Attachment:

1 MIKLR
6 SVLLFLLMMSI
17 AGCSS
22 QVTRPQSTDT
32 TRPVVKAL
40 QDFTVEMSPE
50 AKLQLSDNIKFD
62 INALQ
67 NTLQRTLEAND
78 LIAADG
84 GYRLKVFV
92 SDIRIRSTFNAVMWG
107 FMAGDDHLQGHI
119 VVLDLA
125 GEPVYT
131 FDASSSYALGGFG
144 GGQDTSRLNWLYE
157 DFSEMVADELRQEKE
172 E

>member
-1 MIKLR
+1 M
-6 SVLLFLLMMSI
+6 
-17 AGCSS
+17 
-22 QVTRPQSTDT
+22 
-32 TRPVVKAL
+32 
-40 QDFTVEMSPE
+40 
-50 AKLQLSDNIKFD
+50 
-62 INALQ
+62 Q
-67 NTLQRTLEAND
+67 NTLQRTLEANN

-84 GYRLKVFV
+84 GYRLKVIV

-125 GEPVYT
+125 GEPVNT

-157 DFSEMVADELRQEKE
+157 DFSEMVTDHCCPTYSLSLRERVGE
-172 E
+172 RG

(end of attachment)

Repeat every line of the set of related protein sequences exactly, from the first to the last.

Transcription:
1 MIKLR
6 SVLLFLLMMSI
17 AGCSS
22 QVTRPQSTDT
32 TRPVVKAL
40 QDFTVEMSPE
50 AKLQLSDNIKFD
62 INALQ
67 NTLQRTLEAND
78 LIAADG
84 GYRLKVFV
92 SDIRIRSTFNAVMWG
107 FMAGDDHLQGHI
119 VVLDLA
125 GEPVYT
131 FDASSSYALGGFG
144 GGQDTSRLNWLYE
157 DFSEMVADELRQEKE
172 E

>member
-1 MIKLR
+1 M
-6 SVLLFLLMMSI
+6 
-17 AGCSS
+17 
-22 QVTRPQSTDT
+22 
-32 TRPVVKAL
+32 
-40 QDFTVEMSPE
+40 
-50 AKLQLSDNIKFD
+50 
-62 INALQ
+62 Q
-67 NTLQRTLEAND
+67 NTLQRTLEANN

-84 GYRLKVFV
+84 GYRLKVIV

-125 GEPVYT
+125 GEPVNT

-157 DFSEMVADELRQEKE
+157 DFSEMVTDHCCPTYSLSLRERVGE
-172 E
+172 RG